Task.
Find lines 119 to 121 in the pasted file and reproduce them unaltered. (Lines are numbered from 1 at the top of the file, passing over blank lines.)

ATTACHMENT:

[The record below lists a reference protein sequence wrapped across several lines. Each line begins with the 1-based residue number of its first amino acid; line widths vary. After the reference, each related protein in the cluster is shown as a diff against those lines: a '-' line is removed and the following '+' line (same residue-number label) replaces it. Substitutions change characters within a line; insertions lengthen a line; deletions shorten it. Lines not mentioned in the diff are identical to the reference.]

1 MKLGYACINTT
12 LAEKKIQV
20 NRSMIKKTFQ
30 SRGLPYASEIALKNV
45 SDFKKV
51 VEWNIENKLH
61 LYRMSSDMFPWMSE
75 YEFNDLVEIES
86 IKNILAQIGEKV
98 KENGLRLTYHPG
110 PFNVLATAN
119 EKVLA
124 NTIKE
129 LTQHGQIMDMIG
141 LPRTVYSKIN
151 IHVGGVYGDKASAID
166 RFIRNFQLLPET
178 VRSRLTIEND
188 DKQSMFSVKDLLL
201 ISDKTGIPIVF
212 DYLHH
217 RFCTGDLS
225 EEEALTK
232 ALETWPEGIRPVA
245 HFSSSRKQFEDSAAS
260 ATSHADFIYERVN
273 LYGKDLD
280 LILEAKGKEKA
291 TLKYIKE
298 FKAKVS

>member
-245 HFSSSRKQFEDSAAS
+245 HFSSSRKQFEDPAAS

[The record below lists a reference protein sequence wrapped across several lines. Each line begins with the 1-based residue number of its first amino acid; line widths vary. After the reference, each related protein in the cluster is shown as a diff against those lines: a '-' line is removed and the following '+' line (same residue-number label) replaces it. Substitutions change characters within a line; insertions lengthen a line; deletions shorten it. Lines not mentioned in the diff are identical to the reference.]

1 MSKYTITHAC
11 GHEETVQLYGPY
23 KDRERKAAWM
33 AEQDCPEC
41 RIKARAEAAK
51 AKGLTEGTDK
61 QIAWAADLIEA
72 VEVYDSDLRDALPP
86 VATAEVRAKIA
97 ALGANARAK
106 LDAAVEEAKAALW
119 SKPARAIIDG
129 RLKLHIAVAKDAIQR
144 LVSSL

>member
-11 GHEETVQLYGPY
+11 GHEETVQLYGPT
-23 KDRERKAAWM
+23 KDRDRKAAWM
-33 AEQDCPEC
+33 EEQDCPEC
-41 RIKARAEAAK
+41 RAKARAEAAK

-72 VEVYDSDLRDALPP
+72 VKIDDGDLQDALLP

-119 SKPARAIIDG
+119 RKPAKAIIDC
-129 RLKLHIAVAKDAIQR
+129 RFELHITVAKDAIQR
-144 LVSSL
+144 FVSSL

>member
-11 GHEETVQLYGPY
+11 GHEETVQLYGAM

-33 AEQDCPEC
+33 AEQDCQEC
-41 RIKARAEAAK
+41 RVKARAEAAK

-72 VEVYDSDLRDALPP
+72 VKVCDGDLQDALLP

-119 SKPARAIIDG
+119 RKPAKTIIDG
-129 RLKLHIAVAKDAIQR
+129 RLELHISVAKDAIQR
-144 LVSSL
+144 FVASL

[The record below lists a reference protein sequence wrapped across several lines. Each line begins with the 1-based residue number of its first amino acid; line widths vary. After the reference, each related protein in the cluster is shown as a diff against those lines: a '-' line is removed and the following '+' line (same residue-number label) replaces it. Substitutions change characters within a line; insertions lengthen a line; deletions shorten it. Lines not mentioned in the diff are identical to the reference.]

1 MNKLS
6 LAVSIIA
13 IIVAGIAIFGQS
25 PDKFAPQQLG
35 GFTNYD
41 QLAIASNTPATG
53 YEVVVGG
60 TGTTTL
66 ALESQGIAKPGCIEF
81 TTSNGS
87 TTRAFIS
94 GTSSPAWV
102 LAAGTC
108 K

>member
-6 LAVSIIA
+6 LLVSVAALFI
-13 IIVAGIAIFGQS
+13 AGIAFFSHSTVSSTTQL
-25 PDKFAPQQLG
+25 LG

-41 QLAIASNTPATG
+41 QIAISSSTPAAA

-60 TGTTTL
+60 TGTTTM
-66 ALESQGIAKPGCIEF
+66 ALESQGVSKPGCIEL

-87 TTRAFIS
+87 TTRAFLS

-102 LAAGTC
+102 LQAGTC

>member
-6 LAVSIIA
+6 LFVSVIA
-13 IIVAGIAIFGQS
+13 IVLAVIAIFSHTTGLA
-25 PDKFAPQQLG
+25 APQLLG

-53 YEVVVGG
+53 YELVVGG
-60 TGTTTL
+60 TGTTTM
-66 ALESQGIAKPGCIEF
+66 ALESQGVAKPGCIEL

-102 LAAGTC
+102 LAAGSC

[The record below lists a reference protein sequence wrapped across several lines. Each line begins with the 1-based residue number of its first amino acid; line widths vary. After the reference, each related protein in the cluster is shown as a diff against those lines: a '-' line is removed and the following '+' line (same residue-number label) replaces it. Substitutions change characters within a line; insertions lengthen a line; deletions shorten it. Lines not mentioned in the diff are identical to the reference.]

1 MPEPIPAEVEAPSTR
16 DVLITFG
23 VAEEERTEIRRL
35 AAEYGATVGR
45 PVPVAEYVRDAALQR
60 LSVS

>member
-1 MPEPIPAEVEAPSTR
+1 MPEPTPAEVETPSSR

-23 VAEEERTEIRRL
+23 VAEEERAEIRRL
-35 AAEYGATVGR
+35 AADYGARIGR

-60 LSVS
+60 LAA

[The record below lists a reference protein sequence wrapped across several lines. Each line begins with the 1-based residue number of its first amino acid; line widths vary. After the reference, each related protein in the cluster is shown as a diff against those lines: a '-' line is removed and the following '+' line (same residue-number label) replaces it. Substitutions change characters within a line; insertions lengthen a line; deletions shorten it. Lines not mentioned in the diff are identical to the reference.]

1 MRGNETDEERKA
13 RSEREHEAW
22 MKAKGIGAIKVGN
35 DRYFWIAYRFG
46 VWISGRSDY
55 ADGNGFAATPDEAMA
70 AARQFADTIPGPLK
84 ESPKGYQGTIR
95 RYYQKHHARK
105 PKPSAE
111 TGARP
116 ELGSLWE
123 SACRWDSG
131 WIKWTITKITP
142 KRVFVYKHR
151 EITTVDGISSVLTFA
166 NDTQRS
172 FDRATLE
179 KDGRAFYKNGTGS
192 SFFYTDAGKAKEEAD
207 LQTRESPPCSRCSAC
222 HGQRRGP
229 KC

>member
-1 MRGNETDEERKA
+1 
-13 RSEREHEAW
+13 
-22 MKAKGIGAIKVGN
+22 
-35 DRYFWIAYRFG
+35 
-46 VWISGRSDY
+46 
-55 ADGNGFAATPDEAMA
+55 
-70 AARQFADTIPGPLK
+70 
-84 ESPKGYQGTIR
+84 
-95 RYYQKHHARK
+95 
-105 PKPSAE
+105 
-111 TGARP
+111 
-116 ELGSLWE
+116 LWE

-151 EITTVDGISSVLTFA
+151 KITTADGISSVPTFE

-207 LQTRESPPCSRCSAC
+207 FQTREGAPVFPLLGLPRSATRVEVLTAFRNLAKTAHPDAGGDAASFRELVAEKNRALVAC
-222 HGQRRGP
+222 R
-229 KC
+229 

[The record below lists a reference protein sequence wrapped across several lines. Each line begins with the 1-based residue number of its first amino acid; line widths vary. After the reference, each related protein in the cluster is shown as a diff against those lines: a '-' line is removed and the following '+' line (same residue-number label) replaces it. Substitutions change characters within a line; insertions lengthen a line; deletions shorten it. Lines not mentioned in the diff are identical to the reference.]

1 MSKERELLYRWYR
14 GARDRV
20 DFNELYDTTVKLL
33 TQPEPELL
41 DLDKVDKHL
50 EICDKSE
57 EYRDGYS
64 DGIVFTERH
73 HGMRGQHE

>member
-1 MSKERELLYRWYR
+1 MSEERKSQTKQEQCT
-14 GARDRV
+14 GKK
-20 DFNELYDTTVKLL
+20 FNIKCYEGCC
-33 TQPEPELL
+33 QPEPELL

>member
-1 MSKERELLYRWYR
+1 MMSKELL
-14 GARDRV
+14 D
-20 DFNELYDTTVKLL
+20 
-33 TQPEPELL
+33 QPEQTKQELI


-25 PDKFAPQQLG
+25 APQLLG

-53 YEVVVGG